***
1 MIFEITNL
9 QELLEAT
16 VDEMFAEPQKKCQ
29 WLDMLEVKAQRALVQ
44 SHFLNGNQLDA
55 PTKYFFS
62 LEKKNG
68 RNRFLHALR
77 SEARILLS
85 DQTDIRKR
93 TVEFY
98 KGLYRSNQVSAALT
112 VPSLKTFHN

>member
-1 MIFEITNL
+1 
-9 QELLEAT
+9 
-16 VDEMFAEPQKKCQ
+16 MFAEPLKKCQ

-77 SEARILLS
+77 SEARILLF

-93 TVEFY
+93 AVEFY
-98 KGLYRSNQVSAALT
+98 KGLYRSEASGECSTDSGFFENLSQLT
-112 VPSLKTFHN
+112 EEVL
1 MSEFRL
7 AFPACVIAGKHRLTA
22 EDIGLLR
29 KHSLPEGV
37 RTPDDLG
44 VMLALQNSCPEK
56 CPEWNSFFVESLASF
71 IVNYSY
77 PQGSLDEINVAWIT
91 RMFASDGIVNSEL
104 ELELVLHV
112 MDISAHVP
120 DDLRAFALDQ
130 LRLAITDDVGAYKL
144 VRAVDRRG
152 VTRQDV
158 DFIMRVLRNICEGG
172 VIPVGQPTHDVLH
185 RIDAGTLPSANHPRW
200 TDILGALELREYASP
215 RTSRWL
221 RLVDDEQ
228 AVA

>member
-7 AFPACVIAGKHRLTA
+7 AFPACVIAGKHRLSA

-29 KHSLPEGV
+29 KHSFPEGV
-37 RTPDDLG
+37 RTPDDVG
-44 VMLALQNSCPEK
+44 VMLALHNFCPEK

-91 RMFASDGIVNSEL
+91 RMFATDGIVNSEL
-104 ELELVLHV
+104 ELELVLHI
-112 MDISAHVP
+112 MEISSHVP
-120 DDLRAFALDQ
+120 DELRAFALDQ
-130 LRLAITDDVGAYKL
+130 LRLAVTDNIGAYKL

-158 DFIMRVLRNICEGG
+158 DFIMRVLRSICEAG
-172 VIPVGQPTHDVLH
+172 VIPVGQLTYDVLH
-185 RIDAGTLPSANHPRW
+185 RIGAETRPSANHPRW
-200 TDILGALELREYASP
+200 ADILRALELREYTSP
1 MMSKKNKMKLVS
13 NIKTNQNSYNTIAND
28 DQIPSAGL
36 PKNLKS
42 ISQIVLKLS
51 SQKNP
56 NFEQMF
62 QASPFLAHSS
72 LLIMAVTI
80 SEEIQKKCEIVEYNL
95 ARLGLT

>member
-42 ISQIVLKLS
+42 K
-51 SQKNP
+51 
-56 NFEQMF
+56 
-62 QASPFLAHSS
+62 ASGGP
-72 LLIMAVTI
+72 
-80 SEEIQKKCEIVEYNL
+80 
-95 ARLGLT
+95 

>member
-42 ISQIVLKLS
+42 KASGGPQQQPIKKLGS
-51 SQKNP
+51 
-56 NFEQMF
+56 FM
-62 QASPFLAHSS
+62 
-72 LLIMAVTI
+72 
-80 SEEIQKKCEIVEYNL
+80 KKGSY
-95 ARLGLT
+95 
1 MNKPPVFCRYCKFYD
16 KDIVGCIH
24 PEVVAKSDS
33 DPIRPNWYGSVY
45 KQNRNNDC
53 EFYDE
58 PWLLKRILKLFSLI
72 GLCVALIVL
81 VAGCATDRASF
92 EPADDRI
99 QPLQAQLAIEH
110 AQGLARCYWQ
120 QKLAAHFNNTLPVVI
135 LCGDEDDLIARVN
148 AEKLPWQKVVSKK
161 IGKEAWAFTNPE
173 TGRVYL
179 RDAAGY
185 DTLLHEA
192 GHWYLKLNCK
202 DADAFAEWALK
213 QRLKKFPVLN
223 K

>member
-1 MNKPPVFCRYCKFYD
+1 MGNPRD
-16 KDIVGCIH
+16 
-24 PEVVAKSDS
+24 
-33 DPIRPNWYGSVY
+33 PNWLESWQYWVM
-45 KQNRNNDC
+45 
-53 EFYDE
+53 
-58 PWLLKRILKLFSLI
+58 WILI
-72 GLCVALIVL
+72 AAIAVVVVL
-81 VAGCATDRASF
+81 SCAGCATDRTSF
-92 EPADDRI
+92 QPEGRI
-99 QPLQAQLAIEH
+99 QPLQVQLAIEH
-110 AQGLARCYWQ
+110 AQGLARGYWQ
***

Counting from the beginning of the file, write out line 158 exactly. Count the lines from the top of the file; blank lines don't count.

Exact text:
-72 GLCVALIVL